The claim was made on the back of carbon offsets the airport had purchased, which it says more than compensate for the planet-heating gases from the airport's operations.
But a complaint to the Advertising Standards Authority said this was misleading because the tally did not include carbon emissions from flights in and out of the airport, which make up more than 90 percent of the airport's total climate impact.
Last year, the airport's own reporting showed that these flights created almost 700,000 tonnes of carbon dioxide - about 1 percent of New Zealand's emissions, or half as much as what pumps out of the Glenbrook Steel Mill annually.
The complainant cited a UN expert report recommending companies disclose their full climate impacts (including from third parties using their products, such as airlines, in this case) and focus on reducing those, rather than offsetting them.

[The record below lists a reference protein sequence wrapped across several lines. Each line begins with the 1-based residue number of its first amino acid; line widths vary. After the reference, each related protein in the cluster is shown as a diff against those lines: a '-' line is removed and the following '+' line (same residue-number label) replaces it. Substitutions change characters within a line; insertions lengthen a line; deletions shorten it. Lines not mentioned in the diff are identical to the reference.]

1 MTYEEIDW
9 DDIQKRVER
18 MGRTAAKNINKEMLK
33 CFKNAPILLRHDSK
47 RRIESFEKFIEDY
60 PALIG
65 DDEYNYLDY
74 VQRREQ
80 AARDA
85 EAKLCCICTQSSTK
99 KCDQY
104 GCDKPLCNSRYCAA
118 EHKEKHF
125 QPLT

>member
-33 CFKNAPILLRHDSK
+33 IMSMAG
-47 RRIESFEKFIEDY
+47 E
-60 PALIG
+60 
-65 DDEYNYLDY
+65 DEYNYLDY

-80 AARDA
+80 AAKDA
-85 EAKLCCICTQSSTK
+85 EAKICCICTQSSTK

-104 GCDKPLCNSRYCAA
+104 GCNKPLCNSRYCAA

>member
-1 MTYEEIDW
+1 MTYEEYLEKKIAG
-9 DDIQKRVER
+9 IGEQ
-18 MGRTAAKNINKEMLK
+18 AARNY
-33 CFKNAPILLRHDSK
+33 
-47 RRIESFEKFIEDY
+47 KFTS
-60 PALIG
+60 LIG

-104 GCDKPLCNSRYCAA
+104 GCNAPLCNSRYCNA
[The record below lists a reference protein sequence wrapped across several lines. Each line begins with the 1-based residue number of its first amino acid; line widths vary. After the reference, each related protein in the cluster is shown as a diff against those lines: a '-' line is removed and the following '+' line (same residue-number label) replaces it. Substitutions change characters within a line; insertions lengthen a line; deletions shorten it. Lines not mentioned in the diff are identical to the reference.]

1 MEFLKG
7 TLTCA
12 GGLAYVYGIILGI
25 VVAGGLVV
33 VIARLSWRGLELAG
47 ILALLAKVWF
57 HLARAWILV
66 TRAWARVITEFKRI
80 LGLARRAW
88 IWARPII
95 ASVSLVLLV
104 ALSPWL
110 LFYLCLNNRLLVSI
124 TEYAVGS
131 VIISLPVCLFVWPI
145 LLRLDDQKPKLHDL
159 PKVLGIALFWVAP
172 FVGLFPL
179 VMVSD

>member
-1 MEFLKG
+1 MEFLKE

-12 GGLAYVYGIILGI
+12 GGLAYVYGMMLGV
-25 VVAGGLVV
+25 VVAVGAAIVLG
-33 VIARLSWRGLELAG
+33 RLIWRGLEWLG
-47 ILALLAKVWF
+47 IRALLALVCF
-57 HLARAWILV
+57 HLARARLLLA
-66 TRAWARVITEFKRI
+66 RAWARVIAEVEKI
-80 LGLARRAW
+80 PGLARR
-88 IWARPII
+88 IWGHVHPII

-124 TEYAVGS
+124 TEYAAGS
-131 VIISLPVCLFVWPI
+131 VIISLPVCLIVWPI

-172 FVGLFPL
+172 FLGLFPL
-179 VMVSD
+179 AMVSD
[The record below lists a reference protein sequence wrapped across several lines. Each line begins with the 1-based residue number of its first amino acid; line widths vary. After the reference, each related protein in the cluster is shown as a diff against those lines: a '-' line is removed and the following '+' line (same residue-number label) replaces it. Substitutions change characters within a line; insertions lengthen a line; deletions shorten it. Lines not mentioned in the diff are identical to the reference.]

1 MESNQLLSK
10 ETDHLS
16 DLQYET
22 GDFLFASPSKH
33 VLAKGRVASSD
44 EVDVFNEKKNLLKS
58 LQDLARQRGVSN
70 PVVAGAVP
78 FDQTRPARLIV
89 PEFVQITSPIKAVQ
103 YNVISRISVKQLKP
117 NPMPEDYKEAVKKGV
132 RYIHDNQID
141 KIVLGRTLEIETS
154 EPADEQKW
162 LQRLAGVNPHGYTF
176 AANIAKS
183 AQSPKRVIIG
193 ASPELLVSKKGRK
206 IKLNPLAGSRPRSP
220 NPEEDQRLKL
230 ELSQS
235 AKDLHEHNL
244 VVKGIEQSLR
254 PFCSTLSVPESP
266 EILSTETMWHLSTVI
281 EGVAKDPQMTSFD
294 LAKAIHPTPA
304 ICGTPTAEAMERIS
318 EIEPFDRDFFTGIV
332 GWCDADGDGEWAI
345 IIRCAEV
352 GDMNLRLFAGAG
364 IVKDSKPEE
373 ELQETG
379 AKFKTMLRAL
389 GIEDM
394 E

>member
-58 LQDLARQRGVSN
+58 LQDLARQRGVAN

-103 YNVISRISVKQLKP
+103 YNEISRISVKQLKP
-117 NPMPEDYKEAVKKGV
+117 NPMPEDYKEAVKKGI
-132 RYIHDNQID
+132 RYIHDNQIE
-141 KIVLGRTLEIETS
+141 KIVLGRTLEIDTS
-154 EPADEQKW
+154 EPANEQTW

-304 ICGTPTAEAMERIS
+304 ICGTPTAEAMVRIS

The airport responded that it was reducing its direct emissions and was "working with airline partners" to get their flying emissions down. According to one study, aviation is about 12 percent of New Zealand's emissions, and has been growing.
The complaint was settled when the airport told the ASA it had stopped using the phrase "climate positive" since late 2023.
However, the airport denied the phrase was wrong, saying an independent certifier had backed up its claim that climate projects the airport paid for had offset 120 percent of its "controllable" emissions (not including flights by airlines enabled by using its airport).
"We don't want use of the phrase relating to airport operations to detract from our extensive emissions reduction actions, nor what we are doing to reduce our own emissions and influence decarbonisation of the broader aviation sector," the airport said in an email statement, when asked why it had stopped using the words.
Lobby group Stop Central Otago Airport, which is campaigning against the company building a new airport at Tarras, said it believed the airport was still greenwashing, because the phrase 'climate positive' still appeared in the company's marketing.
RNZ confirmed the phrase is still in sustainability materials on the airport's website.